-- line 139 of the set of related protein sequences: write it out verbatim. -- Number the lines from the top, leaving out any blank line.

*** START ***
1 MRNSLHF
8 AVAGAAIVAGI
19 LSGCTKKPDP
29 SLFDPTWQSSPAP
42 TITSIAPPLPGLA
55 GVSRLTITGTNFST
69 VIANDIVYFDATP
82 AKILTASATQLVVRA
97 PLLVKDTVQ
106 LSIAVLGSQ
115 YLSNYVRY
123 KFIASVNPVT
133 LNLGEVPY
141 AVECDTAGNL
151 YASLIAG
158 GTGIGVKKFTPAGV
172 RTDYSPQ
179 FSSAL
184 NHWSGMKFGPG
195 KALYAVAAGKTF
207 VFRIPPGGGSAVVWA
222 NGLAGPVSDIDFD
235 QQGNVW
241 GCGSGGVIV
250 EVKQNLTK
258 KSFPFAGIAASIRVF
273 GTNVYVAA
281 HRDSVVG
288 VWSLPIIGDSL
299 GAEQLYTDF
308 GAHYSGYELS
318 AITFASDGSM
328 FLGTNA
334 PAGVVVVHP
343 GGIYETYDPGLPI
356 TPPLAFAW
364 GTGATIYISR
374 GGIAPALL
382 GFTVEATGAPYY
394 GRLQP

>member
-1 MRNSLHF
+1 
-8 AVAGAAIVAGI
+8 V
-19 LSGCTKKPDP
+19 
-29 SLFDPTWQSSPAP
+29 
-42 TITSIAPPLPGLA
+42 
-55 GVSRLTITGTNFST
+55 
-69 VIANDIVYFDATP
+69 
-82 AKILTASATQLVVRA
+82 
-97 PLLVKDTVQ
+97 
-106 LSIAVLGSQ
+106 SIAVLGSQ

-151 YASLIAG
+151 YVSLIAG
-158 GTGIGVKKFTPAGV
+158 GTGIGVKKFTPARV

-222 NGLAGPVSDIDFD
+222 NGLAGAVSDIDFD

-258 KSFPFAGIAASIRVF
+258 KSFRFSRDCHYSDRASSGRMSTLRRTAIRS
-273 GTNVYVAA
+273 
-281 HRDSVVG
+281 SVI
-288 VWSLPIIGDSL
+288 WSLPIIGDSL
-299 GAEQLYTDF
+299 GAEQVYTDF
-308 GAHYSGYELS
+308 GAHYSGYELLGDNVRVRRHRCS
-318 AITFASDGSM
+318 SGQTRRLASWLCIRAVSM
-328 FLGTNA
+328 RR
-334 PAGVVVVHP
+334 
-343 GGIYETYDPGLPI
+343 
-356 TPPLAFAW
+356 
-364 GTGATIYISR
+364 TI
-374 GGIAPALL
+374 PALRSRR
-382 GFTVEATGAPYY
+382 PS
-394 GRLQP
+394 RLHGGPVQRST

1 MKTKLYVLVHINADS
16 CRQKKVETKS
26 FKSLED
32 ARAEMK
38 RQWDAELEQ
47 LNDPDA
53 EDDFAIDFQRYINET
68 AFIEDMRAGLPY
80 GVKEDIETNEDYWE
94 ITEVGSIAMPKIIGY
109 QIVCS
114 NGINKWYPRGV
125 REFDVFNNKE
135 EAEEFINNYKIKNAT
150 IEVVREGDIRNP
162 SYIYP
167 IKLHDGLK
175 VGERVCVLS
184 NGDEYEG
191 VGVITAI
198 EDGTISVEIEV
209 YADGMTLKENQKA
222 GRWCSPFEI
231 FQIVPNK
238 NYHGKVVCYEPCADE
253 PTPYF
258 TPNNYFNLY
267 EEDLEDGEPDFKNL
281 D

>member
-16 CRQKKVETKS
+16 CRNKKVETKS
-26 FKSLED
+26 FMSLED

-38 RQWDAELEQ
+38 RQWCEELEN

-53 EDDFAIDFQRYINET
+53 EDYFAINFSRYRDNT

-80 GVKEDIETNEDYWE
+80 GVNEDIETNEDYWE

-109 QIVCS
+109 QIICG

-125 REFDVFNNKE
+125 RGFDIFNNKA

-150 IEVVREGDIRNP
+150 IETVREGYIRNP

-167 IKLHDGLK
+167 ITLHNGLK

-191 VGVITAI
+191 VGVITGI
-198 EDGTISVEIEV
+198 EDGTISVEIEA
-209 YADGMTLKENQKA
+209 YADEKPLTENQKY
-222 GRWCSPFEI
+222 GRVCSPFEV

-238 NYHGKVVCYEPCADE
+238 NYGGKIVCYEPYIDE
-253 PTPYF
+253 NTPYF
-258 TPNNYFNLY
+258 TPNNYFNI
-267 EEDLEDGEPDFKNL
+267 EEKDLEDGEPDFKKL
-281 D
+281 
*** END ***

+109 QIICG